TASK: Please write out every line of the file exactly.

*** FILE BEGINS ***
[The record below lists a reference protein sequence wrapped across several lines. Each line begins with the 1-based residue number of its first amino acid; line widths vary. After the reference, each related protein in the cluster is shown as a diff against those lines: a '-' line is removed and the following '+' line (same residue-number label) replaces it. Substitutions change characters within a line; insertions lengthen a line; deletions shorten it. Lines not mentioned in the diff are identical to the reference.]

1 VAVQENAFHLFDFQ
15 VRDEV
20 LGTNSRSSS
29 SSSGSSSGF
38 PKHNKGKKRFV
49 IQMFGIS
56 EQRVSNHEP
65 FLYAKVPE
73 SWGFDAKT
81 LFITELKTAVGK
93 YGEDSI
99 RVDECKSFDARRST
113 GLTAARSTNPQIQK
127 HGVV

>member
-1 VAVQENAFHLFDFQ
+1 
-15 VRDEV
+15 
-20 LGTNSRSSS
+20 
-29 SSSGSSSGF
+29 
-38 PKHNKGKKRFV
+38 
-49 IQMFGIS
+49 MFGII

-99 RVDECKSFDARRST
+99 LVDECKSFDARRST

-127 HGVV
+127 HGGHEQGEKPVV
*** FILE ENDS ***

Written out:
[The record below lists a reference protein sequence wrapped across several lines. Each line begins with the 1-based residue number of its first amino acid; line widths vary. After the reference, each related protein in the cluster is shown as a diff against those lines: a '-' line is removed and the following '+' line (same residue-number label) replaces it. Substitutions change characters within a line; insertions lengthen a line; deletions shorten it. Lines not mentioned in the diff are identical to the reference.]

1 VAVQENAFHLFDFQ
15 VRDEV
20 LGTNSRSSS
29 SSSGSSSGF
38 PKHNKGKKRFV
49 IQMFGIS
56 EQRVSNHEP
65 FLYAKVPE
73 SWGFDAKT
81 LFITELKTAVGK
93 YGEDSI
99 RVDECKSFDARRST
113 GLTAARSTNPQIQK
127 HGVV

>member
-1 VAVQENAFHLFDFQ
+1 
-15 VRDEV
+15 
-20 LGTNSRSSS
+20 
-29 SSSGSSSGF
+29 
-38 PKHNKGKKRFV
+38 
-49 IQMFGIS
+49 MFGII

-99 RVDECKSFDARRST
+99 LVDECKSFDARRST

-127 HGVV
+127 HGGHEQGEKPVV